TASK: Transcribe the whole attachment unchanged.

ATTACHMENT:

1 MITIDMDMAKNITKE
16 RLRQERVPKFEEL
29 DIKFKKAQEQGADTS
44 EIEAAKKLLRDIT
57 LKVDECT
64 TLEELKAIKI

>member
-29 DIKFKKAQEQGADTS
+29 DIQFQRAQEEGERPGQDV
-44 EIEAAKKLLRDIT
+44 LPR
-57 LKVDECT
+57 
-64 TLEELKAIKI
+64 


1 MITIDMDMAKNITKE
16 RLRQERVPKFEEL
29 DIKFKKAQEQGADTS
44 EIEAAKKLLRDIT
57 LKVDECT
64 TLEELKAIKI

>member
-29 DIKFKKAQEQGADTS
+29 DIQFQRAQEEGERPGQDV
-44 EIEAAKKLLRDIT
+44 LPR
-57 LKVDECT
+57 
-64 TLEELKAIKI
+64 